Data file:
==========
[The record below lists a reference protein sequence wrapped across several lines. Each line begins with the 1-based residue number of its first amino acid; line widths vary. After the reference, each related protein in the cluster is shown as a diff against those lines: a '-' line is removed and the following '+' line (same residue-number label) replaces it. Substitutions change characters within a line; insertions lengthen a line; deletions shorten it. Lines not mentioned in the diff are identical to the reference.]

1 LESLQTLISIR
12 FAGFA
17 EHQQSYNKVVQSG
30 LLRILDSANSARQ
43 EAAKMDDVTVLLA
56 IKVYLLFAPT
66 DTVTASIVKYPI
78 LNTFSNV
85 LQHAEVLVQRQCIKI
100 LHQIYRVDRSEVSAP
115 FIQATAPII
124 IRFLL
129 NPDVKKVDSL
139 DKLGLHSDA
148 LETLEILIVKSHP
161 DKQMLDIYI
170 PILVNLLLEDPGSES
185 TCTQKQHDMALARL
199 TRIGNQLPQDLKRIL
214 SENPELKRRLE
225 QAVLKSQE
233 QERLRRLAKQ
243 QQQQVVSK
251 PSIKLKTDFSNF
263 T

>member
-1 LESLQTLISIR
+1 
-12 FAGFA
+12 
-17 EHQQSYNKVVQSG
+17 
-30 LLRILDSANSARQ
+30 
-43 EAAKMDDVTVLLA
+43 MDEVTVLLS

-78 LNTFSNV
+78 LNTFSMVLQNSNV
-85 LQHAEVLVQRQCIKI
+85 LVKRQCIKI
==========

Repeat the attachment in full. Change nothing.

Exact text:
[The record below lists a reference protein sequence wrapped across several lines. Each line begins with the 1-based residue number of its first amino acid; line widths vary. After the reference, each related protein in the cluster is shown as a diff against those lines: a '-' line is removed and the following '+' line (same residue-number label) replaces it. Substitutions change characters within a line; insertions lengthen a line; deletions shorten it. Lines not mentioned in the diff are identical to the reference.]

1 LESLQTLISIR
12 FAGFA
17 EHQQSYNKVVQSG
30 LLRILDSANSARQ
43 EAAKMDDVTVLLA
56 IKVYLLFAPT
66 DTVTASIVKYPI
78 LNTFSNV
85 LQHAEVLVQRQCIKI
100 LHQIYRVDRSEVSAP
115 FIQATAPII
124 IRFLL
129 NPDVKKVDSL
139 DKLGLHSDA
148 LETLEILIVKSHP
161 DKQMLDIYI
170 PILVNLLLEDPGSES
185 TCTQKQHDMALARL
199 TRIGNQLPQDLKRIL
214 SENPELKRRLE
225 QAVLKSQE
233 QERLRRLAKQ
243 QQQQVVSK
251 PSIKLKTDFSNF
263 T

>member
-1 LESLQTLISIR
+1 
-12 FAGFA
+12 
-17 EHQQSYNKVVQSG
+17 
-30 LLRILDSANSARQ
+30 
-43 EAAKMDDVTVLLA
+43 MDEVTVLLS

-78 LNTFSNV
+78 LNTFSMVLQNSNV
-85 LQHAEVLVQRQCIKI
+85 LVKRQCIKI